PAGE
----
Last spring when the pandemic hit, about one in four Oklahoma students did not have internet access at home.
Students did not have devices. School districts did not have additional budget for remote learning. Families stretching to cover rent and buy food didn’t have the money for internet fees — and even if they did, many areas of Oklahoma lack internet coverage.
And that is just one of the pandemic challenges that State Superintendent of Public Instruction Joy Hofmeister and the Oklahoma State Department of Education have been managing through since spring.
“We were able to get 50,000 out of 175,000 students without internet online,” said Superintendent Hofmeister. It took hot spots on cell towers and federal and state relief dollars as well as negotiated rates from carriers.
“The partnership was really important in meeting those critical needs for this school year,” she said. “When it comes to successful outcomes, we believe that internet in the home is as essential as electricity and running water. We are working to overcome the barriers to this technology reaching every student’s home.”
As Superintendent Hofmeister shared her perspective, it is clear that she has a keen eye for turning disruption into opportunity for Oklahoma’s students and educators.
“The global pandemic has accelerated a shift in education that was already occurring,” she said. “About 200 of 540 school districts in Oklahoma already had an established virtual academy. The pandemic has acted as a starting point to bring online options to more students by necessity. Students are very adept at digital learning. This is ushering in a new age that will really transform education in future years.”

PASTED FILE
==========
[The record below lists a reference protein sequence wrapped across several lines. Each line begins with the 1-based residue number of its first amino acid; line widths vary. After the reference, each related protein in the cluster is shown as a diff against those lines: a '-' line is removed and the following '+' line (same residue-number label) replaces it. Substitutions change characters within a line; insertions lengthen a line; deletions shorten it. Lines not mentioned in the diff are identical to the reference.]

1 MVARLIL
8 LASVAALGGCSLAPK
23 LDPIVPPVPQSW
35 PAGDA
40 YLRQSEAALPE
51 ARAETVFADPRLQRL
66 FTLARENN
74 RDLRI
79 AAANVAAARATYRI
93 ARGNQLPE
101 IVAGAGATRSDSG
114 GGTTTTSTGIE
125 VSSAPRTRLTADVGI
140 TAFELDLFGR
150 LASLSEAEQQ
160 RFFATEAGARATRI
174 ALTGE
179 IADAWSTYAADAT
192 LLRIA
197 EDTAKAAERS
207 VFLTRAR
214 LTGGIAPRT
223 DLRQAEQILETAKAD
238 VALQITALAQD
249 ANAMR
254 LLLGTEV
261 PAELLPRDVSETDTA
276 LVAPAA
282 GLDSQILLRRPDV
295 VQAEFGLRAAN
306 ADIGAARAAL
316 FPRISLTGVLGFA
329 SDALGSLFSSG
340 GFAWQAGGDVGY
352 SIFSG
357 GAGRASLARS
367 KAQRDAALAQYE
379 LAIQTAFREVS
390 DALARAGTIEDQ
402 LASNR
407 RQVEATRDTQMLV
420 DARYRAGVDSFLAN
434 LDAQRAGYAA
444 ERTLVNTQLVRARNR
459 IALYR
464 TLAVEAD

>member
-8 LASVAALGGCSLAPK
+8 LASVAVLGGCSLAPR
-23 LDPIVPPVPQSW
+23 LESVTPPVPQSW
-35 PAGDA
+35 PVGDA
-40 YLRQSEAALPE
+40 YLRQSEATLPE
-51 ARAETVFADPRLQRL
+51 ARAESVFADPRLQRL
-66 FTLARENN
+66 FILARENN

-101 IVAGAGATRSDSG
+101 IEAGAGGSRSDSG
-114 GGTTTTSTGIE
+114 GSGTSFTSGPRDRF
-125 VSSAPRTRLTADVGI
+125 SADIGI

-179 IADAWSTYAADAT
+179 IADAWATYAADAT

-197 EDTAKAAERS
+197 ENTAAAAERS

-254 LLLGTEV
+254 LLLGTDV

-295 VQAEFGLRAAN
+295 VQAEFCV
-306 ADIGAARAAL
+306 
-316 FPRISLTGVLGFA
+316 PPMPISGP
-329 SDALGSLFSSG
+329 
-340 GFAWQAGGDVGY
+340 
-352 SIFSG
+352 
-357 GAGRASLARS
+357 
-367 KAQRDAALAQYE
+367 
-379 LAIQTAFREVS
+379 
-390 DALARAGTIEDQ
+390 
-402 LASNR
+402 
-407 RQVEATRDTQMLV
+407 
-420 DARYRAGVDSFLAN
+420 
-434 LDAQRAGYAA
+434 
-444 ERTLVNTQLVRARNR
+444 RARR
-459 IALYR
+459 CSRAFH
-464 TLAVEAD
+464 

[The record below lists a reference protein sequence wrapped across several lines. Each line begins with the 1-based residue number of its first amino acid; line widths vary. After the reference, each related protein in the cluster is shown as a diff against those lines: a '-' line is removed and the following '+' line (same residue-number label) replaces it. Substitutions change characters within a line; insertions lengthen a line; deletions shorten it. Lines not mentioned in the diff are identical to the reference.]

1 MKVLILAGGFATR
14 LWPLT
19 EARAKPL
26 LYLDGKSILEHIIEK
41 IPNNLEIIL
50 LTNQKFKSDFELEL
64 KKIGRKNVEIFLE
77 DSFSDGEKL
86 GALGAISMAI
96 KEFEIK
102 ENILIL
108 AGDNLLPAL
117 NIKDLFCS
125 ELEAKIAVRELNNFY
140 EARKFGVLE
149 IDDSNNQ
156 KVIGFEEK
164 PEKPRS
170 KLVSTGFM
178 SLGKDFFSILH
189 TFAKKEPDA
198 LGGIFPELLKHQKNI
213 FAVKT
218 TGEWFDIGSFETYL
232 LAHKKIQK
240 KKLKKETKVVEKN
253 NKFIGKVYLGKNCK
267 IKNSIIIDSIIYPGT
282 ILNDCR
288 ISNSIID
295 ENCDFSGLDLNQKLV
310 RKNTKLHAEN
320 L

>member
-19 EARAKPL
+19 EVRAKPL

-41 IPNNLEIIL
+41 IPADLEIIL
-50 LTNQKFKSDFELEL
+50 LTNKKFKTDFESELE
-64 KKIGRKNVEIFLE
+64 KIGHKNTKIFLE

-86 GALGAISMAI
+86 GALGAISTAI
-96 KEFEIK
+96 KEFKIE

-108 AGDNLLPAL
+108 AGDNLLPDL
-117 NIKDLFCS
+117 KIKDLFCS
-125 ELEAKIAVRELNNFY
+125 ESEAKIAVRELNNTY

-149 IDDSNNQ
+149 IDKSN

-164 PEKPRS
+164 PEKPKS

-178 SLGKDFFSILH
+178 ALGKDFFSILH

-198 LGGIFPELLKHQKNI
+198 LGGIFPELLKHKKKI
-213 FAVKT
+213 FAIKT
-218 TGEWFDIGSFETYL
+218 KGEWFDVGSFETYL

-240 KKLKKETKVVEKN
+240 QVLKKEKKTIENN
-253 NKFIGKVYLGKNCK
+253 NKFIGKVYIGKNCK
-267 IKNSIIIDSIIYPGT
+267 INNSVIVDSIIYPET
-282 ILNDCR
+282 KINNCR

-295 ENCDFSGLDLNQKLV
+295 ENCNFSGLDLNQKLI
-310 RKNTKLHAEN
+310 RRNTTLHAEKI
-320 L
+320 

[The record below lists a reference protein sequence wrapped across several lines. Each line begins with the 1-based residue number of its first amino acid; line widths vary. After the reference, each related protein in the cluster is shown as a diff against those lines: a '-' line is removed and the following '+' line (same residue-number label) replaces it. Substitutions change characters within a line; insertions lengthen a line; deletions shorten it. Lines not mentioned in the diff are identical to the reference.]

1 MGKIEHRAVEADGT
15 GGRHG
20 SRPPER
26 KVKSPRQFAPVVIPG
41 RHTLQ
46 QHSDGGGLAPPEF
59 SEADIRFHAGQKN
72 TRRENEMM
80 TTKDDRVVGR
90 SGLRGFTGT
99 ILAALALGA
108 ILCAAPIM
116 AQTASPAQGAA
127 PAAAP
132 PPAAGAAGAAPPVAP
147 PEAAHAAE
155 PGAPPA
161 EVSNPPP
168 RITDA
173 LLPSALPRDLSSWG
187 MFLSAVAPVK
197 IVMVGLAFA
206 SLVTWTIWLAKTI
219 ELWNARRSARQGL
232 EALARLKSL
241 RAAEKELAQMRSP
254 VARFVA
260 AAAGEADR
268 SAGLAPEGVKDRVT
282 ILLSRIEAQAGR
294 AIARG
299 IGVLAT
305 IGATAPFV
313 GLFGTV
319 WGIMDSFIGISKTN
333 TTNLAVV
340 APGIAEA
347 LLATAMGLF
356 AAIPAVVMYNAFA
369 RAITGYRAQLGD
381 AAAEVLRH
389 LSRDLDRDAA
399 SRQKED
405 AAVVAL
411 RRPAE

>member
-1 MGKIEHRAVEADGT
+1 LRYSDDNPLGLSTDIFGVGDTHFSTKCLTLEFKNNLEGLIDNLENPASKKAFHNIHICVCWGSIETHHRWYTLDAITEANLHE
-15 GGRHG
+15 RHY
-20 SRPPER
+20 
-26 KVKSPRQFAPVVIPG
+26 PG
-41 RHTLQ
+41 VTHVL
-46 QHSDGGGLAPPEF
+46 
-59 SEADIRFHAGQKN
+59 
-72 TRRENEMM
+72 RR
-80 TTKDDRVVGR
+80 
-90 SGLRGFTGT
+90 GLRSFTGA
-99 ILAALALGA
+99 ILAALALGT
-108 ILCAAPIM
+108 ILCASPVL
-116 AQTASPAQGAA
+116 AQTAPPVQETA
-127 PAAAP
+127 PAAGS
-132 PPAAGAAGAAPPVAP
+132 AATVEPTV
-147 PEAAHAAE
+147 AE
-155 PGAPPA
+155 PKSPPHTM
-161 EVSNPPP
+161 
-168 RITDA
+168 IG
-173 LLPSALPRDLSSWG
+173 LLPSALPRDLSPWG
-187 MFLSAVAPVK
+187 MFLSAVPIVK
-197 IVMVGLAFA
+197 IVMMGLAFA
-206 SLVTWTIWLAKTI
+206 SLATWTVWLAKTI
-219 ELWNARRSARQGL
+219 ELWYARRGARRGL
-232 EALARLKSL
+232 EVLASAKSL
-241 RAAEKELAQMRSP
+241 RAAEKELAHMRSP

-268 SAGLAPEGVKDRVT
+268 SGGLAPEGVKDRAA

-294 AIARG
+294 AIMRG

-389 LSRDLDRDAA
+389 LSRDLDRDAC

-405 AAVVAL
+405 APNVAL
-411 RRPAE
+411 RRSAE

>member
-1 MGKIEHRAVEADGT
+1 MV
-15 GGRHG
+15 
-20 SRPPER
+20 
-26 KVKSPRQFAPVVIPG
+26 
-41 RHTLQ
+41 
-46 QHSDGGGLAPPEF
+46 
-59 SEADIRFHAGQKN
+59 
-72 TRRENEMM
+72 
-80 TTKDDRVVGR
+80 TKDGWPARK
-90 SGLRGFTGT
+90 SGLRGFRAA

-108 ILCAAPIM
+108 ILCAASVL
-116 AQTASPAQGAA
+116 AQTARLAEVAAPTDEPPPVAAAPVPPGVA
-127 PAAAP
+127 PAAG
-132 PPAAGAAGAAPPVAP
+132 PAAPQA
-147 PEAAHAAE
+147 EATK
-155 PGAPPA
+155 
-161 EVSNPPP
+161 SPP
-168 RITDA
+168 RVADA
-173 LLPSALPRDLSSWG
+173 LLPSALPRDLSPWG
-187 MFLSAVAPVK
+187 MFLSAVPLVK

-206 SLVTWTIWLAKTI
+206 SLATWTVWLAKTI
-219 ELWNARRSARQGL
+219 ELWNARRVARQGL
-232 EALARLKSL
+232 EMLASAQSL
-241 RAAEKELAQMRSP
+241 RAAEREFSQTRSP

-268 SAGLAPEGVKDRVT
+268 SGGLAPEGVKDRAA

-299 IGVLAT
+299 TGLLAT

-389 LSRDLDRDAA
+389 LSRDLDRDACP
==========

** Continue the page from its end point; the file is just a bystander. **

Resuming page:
The pandemic, she says, is shifting the focus of education to be based on competency instead of seat time and course completion on set calendars by semesters.
“In some ways, digital learning can provide more equity in opportunity for accelerated learning and for more targeting of what is lacking,” she said. “It can give students more customized and personalized learning. That can happen inside physical classrooms as well as outside. Now there is a greater appreciation for the need that students have always had, to go at their own pace and complete work based on skills acquisition and competency, rather than on the same schedule as their parents had in school.”
“In this year of a global pandemic, we are all like new teachers, principals, and superintendents. It is new for all of us,” Superintendent Hofmeister said
“We all are getting a fresh perspective to see old problems in different ways that can help us derive better solutions, including distance learning when we have an abrupt change. Teachers are learning what is needed to connect with students who are not delivered on a bus and not in a classroom. They have been willing to move heaven and earth to keep students connected. Families have new respect for how difficult it is to keep students focused.”
With the pandemic, there has been a shift in conversations. “In education, we have never been so closely tied to public health as we are now,” Superintendent Hofmeister said. “That really underscores how everything is knit together, how if schools go wrong, it goes wrong for everyone, but when schools go right, it changes the trajectory for individual people and our entire economy.”
Our young people and our schools — that is where we need to invest our energy and our resources — now and forever.
Scott Meacham is president and CEO of i2E Inc., a nonprofit corporation that mentors many of the state’s technology-based startup companies. i2E receives state support from the Oklahoma Center for the Advancement of Science and Technology and is an integral part of Oklahoma’s Innovation Model. Contact Meacham at [email protected]